“We were one of the first families with a television, in those days it was very exciting.”
It was the mid-1970s, Durban, South Africa. 18 years old, living in a 2-bedroom unit on the south beach front. Married and with 2 sons, she went to the local furniture store with her husband to purchase the new, top of the range television…and it was in colour!
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This week, I spoke to my 58 year old next-door neighbour about her memories of growing up with television. Drawing on how she witnessed the technology evolve into what it is today. Her story reflects perfectly how place has played an enormous role in determining the types of media audiences are able to access. In my years of schooling I’ve been told television came here to Australia in 1956, particularly significant due to the broadcast of the Melbourne Olympics the same year. However only by researching more into television on a global scale can we begin to understand how place defines our experiences of technology. It was not always as widely available as it is today.
In my neighbour’s case, in her South African hometown, television didn’t arrive until 20 years after Australia. Despite the formation of the South African Broadcasting Company (SABC) in 1936, trial television broadcasts didn’t begin in South Africa until 1975 (SAHO, 2014). As a result, she never witnessed the black and white fuzzy screens of the first ever televisions.
Although, the first TVs in South Africa were quite technologically advanced, broadcast in the country was still limited. It was not until January 5, 1976, that official and regular daily TV transmissions occurred (SAHO, 2014). The following clip is the first TV broadcast in South Africa, a few momentous seconds that my neighbour still remembers today.
The excitement of watching that first broadcast in her living room became a special and important part of daily life. My neighbour recalled that programs were broadcast for only 2 hours a day, in the early evening. A factor that ensured everyone was home and ready to sit down and watch what the TV had in store.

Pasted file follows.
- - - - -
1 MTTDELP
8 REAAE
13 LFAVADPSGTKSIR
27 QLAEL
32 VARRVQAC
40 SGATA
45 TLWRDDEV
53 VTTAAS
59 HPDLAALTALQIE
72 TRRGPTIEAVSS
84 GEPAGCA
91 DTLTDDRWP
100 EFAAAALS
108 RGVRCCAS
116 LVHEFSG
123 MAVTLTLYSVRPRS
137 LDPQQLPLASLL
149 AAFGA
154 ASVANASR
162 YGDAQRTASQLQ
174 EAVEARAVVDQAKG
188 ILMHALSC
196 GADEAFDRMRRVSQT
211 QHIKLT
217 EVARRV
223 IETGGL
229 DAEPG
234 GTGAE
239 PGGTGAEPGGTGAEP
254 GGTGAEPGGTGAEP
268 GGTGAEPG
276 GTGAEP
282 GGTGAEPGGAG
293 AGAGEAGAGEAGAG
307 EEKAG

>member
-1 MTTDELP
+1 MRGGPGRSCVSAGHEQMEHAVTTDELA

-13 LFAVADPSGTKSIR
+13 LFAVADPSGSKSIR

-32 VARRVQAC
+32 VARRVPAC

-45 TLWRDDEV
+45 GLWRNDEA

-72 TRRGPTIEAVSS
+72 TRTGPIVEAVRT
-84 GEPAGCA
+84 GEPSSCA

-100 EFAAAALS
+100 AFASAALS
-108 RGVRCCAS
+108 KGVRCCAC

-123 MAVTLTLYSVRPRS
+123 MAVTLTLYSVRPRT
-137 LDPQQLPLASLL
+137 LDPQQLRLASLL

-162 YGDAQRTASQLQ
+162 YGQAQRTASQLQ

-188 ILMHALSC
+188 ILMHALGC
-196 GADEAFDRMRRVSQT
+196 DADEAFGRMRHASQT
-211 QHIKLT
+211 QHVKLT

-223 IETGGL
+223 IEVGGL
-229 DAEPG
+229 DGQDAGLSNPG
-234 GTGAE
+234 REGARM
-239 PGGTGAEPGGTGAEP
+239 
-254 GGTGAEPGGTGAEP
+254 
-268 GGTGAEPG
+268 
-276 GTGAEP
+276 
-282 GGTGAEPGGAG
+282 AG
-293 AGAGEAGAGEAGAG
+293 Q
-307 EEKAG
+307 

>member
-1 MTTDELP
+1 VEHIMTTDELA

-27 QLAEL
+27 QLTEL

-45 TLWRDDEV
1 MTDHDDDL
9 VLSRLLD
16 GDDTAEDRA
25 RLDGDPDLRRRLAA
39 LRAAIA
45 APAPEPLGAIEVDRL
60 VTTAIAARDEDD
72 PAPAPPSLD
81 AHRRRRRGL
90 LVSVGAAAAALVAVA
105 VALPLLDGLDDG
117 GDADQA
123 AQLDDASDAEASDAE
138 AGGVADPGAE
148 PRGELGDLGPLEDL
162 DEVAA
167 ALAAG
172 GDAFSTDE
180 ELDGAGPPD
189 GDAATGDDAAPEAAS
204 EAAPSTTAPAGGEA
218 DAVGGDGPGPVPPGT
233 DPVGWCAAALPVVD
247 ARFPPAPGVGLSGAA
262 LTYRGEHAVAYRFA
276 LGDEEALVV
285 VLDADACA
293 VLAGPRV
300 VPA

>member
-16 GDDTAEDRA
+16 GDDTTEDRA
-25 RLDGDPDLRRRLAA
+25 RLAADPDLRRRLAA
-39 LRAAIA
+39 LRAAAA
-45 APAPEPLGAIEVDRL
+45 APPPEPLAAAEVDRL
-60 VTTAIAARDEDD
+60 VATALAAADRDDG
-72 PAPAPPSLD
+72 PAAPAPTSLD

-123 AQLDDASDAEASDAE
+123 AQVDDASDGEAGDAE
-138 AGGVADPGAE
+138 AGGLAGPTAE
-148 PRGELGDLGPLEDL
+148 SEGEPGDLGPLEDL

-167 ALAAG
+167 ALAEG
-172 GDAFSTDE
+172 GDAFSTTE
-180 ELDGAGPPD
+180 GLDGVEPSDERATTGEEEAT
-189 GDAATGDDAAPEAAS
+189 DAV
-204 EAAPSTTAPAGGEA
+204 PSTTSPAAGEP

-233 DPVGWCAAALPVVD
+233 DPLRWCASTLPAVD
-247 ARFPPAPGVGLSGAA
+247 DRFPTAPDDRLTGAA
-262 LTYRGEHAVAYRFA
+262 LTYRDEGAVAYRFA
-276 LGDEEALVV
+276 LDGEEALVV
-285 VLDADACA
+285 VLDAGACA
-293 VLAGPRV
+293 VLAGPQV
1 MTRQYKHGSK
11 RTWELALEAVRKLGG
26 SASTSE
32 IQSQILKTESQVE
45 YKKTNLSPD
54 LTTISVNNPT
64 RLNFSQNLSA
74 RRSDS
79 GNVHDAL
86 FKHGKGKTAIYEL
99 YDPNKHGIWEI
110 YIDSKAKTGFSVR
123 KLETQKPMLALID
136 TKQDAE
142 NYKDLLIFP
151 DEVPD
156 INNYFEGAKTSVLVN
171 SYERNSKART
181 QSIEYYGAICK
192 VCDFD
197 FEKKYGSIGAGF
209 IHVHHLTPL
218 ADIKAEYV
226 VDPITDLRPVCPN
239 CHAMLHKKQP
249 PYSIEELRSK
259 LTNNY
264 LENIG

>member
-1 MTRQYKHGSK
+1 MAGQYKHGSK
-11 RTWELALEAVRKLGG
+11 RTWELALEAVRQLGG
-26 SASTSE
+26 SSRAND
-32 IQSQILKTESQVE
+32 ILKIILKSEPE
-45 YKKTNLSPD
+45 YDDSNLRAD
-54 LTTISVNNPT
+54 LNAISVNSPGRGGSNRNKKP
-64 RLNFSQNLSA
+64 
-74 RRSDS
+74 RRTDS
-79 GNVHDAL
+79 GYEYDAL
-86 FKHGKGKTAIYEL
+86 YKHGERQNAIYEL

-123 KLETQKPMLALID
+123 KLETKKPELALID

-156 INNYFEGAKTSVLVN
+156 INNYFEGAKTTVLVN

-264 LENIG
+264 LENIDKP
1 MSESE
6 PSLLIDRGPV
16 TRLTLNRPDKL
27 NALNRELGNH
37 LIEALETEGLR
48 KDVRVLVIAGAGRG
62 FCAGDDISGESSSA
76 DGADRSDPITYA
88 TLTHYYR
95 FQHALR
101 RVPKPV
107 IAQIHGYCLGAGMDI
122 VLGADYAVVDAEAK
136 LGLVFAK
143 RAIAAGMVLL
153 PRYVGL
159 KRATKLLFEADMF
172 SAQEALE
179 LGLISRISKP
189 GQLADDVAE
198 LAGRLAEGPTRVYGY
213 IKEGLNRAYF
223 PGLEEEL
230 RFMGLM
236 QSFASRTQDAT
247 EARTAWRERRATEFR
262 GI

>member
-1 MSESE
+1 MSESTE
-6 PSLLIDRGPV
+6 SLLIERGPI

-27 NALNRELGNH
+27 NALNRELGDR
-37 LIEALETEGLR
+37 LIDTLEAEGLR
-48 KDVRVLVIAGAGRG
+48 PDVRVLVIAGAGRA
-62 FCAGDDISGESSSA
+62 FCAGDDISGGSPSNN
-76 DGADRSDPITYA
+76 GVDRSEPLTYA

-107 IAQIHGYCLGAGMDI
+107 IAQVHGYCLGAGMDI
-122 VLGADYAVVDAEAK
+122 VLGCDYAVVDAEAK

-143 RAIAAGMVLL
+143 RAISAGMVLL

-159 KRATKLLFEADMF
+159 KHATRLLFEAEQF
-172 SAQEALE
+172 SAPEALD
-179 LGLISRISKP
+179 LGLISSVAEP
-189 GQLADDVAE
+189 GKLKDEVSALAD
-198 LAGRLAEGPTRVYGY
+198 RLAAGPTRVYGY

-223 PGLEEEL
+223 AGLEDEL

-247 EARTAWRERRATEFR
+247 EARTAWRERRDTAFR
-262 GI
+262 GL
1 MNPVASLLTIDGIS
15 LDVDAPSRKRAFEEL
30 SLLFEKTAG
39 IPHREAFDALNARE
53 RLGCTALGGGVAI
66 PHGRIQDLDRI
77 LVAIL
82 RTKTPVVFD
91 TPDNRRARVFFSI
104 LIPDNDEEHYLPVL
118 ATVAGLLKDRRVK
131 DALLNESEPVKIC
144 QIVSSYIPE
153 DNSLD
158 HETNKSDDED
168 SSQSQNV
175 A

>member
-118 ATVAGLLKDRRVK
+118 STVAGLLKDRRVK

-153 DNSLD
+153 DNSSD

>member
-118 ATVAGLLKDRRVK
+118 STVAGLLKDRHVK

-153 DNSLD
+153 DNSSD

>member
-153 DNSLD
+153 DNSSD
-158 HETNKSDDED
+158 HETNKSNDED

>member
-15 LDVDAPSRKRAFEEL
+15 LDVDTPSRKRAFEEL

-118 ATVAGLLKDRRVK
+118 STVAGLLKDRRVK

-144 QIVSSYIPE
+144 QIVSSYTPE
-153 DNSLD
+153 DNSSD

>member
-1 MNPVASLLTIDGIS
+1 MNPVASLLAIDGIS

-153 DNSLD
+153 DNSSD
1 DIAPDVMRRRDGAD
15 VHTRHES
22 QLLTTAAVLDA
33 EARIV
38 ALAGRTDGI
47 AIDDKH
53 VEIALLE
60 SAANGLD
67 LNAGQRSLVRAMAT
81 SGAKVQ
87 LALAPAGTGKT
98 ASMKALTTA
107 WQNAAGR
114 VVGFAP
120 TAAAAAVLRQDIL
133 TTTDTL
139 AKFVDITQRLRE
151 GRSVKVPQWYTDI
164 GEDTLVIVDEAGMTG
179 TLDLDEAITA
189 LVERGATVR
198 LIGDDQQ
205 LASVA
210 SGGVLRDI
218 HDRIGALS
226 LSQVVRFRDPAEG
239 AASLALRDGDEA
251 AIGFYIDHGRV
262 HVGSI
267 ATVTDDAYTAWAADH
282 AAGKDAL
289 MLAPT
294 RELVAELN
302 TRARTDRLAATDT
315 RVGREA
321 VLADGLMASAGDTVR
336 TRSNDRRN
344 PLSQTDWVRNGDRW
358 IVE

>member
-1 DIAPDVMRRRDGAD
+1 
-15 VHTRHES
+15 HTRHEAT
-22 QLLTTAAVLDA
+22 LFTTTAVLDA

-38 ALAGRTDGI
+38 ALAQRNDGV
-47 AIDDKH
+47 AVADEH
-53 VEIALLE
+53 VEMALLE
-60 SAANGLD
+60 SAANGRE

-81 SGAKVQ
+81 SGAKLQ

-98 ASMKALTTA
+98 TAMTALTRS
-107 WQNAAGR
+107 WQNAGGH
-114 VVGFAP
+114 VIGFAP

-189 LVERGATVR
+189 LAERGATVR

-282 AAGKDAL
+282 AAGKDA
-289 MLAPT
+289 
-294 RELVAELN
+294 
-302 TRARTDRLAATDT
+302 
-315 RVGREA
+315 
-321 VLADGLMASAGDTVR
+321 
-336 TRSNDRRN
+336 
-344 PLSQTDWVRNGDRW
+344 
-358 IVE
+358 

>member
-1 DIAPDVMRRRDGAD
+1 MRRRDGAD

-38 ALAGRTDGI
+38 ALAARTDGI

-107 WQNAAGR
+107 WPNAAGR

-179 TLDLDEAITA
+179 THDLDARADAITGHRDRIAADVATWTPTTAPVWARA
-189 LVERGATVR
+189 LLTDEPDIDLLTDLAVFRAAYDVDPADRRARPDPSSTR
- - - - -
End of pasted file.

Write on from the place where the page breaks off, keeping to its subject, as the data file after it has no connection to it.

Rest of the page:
“At 5pm, there would be a half hour news bulletin and then a 1 hour program, which was usually ‘The Brady Bunch‘. A favourite, particularly for my sons.”
As the programs were broadcast at dinnertime, television slowly became an integral part of the evening meal. With the TV in the living room and visible from the dining table, as soon as the evening broadcast began, the TV was on.
As a result, dinner guests weren’t in short supply. As one of the only owners of a TV in their street she remembers all the neighbours and their children would come around daily to witness what the screen would reveal.
With this, then considered rare, piece of technology in their home, my neighbour found a new appreciation for the togetherness and sense of family it brought. With their favourite program, ‘The Brady Bunch’ shown regularly, she remembers TV being very family orientated. It was definitely an exciting luxury for their family at the time, something she believes that television today does not quite realise.
“There was definitely more appreciation for television back then. These days, it’s all just advertising, people become disinterested. Television for me has become something more in the background.”
She certainly has a point, nowadays, how has TV become so much less important in our lives? We’ve come to the point where waiting week by week for the next episode to air is not good enough, where TV piracy is sky-rocketing and we turn to the internet and our mobile devices to provide us with the entertainment and viewing pleasure these early TVs once provided.
Speaking to my neighbour, brought me to a state of nostalgia. Back to the mornings where I would set my alarm to just before 6am and sneak into my parents room, to watch the morning cartoons on ‘Cheese TV’ and always catching the last 5 minutes of ‘Areobics Oz Style.‘ Or saving one cookie to eat when I saw Cookie monster on ‘Sesame Street.’ These things certainly became family TV rituals for my siblings and I growing up.
However tonight as I type, I’m on my laptop, the Facebook app open on my mobile phone and the TV on, showing the latest episode of ‘The Bachelor Australia’ in the background. Out of all these devices, the TV has got the least of my attention, its more of a source of light and background noise.
It’s interesting to point out how it’s no longer a symbol at the centre of the family home. Today in many households there’s one situated in every room, but is anyone really watching?